Axum and its surrounding

Axum Stelae The ancient city of Axum is located in Tigray National Regional State. It is about 1,025 kilometers North of Addis Ababa. The African nation's historic route begins in the ancient city of Axum, which dates to about 100 B.C. This capital city was the first place in Ethiopia to adopt a new religion -- Christianity.

According to the Old Testament, The Queen of Sheba was born in Axum, but travelled to Israel to meet King Solomon. They had a son named Menelik, who later became the first emperor of Ethiopia. Menelik brought the original Arc of the Covenant back to Ethiopia from Israel. Today, the Arc, which once housed the Ten Commandments, remains well hidden in Axum. It is guarded by a select group of monks, whose sole commitment is to protect the sacred vessel. Axum is also known for its massive, towering sculptures that are more than two thousand years old. Their significance is still under investigation by archaeologists.

The giant stele, the Axum Zion Church the ruined palaces tombs and many other archeological findings are all the symbols of the glorious Axumite Civilization signifying this ancient city as a center of Civilization, religion and Administrative.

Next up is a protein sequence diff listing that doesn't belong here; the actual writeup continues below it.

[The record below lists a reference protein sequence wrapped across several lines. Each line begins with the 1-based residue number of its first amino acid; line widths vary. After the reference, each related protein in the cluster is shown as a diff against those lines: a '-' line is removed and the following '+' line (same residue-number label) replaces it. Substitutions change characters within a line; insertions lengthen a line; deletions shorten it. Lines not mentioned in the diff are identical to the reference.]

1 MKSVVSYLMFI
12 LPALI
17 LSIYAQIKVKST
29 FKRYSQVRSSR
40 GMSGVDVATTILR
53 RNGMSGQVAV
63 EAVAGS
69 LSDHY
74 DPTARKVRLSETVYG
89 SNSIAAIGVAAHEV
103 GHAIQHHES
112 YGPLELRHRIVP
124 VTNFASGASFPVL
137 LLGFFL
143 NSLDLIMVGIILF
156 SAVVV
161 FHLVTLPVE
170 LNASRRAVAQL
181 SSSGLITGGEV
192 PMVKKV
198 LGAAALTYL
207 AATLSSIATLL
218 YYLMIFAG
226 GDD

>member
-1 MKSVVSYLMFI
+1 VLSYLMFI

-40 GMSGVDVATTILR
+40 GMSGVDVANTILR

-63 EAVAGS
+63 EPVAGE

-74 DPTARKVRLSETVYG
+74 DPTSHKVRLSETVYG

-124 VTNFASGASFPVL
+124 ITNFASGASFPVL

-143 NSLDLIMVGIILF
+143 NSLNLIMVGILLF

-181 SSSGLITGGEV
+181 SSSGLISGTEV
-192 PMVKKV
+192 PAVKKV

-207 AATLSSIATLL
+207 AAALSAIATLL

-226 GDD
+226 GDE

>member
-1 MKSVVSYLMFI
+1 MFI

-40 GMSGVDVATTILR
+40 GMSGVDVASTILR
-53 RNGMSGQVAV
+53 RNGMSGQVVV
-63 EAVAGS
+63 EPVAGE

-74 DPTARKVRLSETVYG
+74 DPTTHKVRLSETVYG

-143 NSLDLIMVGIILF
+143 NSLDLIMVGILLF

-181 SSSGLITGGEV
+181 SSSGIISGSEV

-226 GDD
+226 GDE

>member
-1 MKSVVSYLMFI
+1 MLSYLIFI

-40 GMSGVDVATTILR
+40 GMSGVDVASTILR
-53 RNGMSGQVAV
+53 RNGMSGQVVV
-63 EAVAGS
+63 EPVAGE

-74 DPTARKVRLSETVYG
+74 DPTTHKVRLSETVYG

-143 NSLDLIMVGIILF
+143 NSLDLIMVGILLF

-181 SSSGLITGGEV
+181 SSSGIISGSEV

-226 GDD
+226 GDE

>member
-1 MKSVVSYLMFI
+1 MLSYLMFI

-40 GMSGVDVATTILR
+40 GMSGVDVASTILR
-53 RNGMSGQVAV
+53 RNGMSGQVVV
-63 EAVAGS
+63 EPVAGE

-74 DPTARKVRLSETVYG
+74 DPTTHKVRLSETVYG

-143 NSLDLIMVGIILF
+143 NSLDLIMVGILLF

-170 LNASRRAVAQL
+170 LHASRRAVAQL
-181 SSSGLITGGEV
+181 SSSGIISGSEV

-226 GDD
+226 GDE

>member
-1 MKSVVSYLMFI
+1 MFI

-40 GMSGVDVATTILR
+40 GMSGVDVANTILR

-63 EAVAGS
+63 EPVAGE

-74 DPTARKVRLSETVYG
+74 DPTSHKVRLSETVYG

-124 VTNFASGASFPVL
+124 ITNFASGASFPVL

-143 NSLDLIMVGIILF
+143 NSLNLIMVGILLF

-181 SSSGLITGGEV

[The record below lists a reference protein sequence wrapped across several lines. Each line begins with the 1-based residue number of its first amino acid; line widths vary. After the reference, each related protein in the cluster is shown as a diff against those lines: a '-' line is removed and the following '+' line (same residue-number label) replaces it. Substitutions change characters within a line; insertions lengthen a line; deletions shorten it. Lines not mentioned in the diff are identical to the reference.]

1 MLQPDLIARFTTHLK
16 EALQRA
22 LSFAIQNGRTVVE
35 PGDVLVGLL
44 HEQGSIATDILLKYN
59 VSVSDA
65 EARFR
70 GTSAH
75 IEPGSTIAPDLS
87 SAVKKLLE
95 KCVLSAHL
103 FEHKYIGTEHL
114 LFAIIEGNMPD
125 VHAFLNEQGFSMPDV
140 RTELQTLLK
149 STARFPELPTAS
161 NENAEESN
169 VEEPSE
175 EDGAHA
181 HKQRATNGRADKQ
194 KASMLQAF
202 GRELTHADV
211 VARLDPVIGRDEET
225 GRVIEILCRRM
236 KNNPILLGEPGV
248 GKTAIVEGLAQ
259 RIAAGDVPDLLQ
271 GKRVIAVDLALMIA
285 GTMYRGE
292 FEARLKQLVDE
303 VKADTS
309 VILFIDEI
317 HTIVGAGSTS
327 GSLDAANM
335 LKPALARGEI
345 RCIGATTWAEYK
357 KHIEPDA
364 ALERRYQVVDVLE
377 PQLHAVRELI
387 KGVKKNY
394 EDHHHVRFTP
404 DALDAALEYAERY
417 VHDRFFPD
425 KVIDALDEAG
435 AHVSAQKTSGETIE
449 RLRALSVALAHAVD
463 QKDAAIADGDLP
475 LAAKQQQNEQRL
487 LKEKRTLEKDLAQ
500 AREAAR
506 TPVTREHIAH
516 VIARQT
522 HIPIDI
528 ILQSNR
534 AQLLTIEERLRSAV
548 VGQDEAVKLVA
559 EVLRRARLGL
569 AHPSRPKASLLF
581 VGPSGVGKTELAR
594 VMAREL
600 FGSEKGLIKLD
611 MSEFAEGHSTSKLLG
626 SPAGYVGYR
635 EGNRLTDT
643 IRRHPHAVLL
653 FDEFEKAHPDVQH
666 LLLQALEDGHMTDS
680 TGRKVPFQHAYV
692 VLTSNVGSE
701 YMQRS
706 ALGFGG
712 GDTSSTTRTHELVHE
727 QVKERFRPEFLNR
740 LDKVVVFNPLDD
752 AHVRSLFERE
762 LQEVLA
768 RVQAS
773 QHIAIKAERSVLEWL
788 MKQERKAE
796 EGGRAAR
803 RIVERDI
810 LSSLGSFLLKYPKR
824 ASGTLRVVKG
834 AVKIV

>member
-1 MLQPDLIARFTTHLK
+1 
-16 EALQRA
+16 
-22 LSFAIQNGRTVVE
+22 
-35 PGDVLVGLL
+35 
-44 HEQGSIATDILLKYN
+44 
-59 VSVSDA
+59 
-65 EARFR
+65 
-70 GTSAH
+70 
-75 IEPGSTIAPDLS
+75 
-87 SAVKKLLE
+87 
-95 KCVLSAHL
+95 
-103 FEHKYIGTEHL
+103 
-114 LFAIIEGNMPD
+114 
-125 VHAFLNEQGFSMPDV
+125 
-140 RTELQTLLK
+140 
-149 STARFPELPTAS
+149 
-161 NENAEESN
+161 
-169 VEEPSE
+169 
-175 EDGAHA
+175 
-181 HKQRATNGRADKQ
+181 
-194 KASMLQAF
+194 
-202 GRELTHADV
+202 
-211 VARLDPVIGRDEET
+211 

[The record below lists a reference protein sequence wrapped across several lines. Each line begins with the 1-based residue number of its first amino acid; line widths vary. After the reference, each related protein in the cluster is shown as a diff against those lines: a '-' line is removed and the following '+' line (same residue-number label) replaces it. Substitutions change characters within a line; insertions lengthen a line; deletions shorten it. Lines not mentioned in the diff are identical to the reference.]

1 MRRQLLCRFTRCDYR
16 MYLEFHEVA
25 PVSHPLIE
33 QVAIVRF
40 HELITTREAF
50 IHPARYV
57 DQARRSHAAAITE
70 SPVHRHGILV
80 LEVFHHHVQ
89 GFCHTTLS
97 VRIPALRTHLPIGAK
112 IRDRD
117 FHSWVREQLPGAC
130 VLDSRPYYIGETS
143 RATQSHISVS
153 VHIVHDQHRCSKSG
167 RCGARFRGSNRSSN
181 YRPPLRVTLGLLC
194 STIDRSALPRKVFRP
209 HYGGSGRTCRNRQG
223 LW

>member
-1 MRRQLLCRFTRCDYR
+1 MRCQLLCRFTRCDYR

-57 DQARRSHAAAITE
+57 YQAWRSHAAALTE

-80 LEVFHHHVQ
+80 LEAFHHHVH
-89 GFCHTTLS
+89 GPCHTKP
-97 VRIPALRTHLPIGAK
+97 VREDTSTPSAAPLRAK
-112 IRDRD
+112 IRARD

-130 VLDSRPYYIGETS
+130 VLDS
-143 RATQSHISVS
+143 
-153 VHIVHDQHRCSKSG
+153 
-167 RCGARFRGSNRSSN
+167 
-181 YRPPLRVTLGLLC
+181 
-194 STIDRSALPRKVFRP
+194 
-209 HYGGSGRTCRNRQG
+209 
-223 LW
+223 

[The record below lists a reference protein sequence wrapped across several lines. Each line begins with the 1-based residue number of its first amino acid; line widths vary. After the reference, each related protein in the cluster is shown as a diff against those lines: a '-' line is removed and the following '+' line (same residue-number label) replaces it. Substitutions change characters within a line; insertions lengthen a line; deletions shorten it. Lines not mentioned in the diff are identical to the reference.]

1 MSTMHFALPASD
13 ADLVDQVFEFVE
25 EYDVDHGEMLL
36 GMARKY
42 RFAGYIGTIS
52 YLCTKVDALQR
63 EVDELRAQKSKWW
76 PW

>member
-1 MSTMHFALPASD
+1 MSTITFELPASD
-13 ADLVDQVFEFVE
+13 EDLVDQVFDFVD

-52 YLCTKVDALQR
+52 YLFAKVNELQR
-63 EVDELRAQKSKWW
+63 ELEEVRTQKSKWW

The fallen obelisk with a height of 33 meters is the tallest obelisk carved out of a single stone. The 24 meter high obelisk is still standing and the other one with a height of 27 meters was cut in to three parts and taken to Rome in 1937 and returned back to Axum in 2005. They are all regarded as one of the finest examples of engineering from the height of the Axumite Empire. Due to its historical value, Axum and its archeological sites were included in the List of World Heritage Sites in 1980.

Other Attractions around Axum

St Mary of Zion Church The 16th century Church of St Mary of Zion is the holiest Christian sanctuary in Ethiopia, and Ethiopians believe that the church houses the Ark of the Covenant, containing the tables on which Moses wrote the Ten Commandments. Menelik is reputed to have brought it to Axum, along with 12,000 Jewish children. The Chapel is constantly guarded by monks, and not even the President has sufficient authority to enter.

The Grave of King Kaleb and the Grave of King Gabre, the reputed Bath of the Queen of Sheba, and a Museum are other historical attractions in the town. The ruins a few kilometres out of town to the north were once the Palace of Sheba apparently. The entrance stairs and floor plan are intact and the Palace had over 50 rooms.
The entrance ticket to the sights of Axum allows only one entry to each site but visits may take place over several days. It is essential to bring your own torch to view the tombs.